Friday, 3 March 2017

Snow White & The Huntsman

Watching movies is supposed to be something you enjoy.
However, some directors seem to believe otherwise.
They seem to think that their viewers deserve to suffer.
Weren't there supposed to be dwarfs in this movie?
Let's not split hairs. The only reason Kristen Stewart was cast as Snow White in this movie was because she slept with the director. Considering that this was supposed to be a feminist movie, maybe they should have chosen their lead based on something other than 'Who's willing to sleep their way to the top'?
Especially when that 'actress' has only one facial expression. That of having just been smacked in the face with a plank of wood.
In case you couldn't guess, I'm not a fan of Kristen Stewart.
I am, however, a fan of Chris Hemsworth, which is why I decided to buy this movie.

The movie starts with a narrated flashback.
I'm getting tired of starting these reviews with that sentence.
You can tell that this is a fantasy movie because they still have snow.
This lady is the Queen of the kingdom (Which never gets named) and as she's admiring the snow she spots a single rose blooming. As she touches it she pricks her finger, causing blood to spill on the snow. This inspires her to wish for a daughter with 'Skin white as snow, lips red as blood, hair black as a raven's wings'.
And lo and behold, she gets that very exact daughter.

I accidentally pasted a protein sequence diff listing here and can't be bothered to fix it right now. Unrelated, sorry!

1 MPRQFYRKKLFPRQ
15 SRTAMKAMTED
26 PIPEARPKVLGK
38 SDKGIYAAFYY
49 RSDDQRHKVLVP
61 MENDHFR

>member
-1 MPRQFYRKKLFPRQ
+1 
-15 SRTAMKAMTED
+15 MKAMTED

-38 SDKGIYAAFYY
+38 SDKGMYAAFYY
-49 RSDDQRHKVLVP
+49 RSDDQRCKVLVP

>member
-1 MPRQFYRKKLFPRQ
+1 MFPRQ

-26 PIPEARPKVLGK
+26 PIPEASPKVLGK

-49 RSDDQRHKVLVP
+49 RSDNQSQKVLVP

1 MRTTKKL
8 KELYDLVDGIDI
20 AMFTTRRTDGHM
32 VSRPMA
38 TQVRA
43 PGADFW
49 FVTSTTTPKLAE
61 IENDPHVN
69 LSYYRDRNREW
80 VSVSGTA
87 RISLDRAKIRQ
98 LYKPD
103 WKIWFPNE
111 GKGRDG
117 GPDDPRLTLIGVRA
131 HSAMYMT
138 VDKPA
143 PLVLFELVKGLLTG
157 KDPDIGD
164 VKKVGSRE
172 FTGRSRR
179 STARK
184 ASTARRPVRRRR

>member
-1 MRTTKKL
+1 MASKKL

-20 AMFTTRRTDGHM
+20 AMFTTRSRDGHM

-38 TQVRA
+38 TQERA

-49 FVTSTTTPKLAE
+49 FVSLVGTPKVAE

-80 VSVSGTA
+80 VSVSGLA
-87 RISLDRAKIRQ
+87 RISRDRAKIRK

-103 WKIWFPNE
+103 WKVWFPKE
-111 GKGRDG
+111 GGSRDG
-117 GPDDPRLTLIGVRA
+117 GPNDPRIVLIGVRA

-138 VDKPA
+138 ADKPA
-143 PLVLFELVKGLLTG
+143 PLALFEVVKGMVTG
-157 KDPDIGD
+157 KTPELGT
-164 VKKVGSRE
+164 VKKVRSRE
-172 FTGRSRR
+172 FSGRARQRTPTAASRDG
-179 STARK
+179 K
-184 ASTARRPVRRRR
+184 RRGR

Even though her skin doesn't seem as white as snow.
The narrator explains that the child was named Snow White and she was adored across the kingdom for her beauty, which is kind of icky really.  She can't be more than 8.
This exact scene exists to show us how compassionate she is, but it falls flat.
How so?
Well, she's bringing home a magpie that she found, because it's been injured. She even offers to nurse it back to health.
This is very compassionate and sweet, I'll give them that.
But the Queen acts as though this is unheard of and tells Snow White that she has 'A rare beauty'.
Because no other child has ever brought home an injured bird before.
The Queen was played by the director's wife. She's no longer his wife.
Then, as expected, the Queen dies from some mystery illness. The King is apparently inconsolable, but he is called upon to help protect his kingdom from some dark army that's attacking.
They were careful not to burn down any more of the forest than they needed to.
Because even dark armies have some concern for the environment.
The King battles the army, who shatter like glass when hit, making them even less of a threat than Putty Patrollers.
It's a cool effect. It makes no sense, but it's cool.